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TonyC

Glaze Chemical Containers - Help!

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Hello All

 

I have spent the past several months reviewing various Cone 6 recipes (too many books and websites) so as to enter into making my own glazes.   I reduced my list to a specific few, calculated my initial needs, and just came home with several bags of chemicals.   I realize how important storage is, and now find myself ignorant as to where to get reliable containers for the various oxides, fluxes, etc..   

 

Can anyone offer any insight as to the best places to buy various chemical containers?   I have found a few sites on the internet, but would prefer to use sources that are proven reliable.   Thank you for any and all insight on this subject.   Thank you.

 

Tony

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I go to the local supermarket's deli department, they have a variety of sizes of once used containers I can get for free. I made a point of gifting a mug to one of the workers who keeps an eye out for the sizes I like best.

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I admit that I am somewhat obsessive about storage and organization. I really like these clear plastic "closet boxes" from The Container Store. The "Deep Sweater Box" will hold a 50lb bag of something fluffy like EPK. The small "Accessory Box" is perfect for oxides and things bought in small quantities. And there are several useful sizes in between. I like that they are clear which allows me to see what's in them, and how much. Most of mine are 15 yrs old, and in like new condition.

 

https://www.containerstore.com/s/closet/storage-boxes-bins/our-clear-storage-boxes/12d?productId=11004743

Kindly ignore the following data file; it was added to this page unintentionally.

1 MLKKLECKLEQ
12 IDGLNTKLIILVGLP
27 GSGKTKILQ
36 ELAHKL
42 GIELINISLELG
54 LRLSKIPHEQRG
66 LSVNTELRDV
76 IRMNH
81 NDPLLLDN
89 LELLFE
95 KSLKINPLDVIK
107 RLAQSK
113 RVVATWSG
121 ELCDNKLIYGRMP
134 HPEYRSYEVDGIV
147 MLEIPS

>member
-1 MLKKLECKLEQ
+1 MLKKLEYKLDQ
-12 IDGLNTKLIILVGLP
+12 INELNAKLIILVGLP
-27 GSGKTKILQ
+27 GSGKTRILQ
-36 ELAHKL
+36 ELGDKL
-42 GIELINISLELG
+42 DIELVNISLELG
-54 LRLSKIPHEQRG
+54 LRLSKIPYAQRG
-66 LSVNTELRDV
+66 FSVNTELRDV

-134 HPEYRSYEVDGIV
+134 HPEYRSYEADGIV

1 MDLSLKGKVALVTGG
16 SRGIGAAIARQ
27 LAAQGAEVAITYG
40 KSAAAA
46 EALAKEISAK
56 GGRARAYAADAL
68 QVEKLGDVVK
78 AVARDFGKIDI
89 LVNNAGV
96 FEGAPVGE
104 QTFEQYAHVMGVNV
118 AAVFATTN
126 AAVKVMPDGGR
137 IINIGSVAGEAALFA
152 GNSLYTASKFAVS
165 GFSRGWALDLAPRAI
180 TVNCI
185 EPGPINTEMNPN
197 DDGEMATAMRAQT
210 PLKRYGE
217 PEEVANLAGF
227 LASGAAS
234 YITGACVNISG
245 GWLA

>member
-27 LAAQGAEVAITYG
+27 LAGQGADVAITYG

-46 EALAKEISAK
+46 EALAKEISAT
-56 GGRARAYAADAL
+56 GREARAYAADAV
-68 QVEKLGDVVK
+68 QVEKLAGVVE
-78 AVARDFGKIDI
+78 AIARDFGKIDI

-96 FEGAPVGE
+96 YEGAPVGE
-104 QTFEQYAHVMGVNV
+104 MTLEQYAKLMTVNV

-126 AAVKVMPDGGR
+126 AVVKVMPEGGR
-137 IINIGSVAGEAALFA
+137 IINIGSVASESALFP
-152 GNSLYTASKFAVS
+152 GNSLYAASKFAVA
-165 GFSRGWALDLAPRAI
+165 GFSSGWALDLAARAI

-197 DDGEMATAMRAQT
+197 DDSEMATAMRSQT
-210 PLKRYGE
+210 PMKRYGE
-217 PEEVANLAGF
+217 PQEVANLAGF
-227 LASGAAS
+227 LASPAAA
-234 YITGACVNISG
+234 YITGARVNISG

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For 50lb bags of materials I found some of these at a garage sale. I like that I can scoop stuff out without unstacking them and they take up a small footprint of space. (Ikea sells them) I have them in 2 sizes.

sortera-waste-sorting-bin-with-lid-white

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there are wonderful storage containers in the dollar tree stores if you look in the housewares section.  some of the materials you have are in smaller quantities than the others so the shoebox size is useful as well as the clear flat ones that can hold oxides, etc.  if you live in a large enough city, there may be a restaurant supply house selling quart, pint and half pint clearish plastic containers. a "sleeve" of 50 of them sounds like a lot but at about $4 per sleeve are a bargain.  they are great for testing glaze recipes.   if you are in a smaller city, chinese restaurants sometimes have those for carry-out soups.  i have bought a dozen at a time from those places. 

 

mea has labeled hers on tape and i used to do that, also.  however, if you write directly on the clear plastic containers with a sharpie, the name should be on both the container and it's lid.  masking tape dries out over time and can fall off.  if you need to change the words on a particular container, a spray of cheap hairspray on the letters will allow you to wipe them off with a cotton ball.  sometimes you decide to buy a larger quantity and change containers.

 

for large quantities, 50 pound bags, rubbermaid totes work well for many years.  i personally dislike sterilite brand because they are brittle and crack easily.  whatever you choose, a couple of scoops from the pet section at walmart are very helpful in removing the material cleanly from the containers.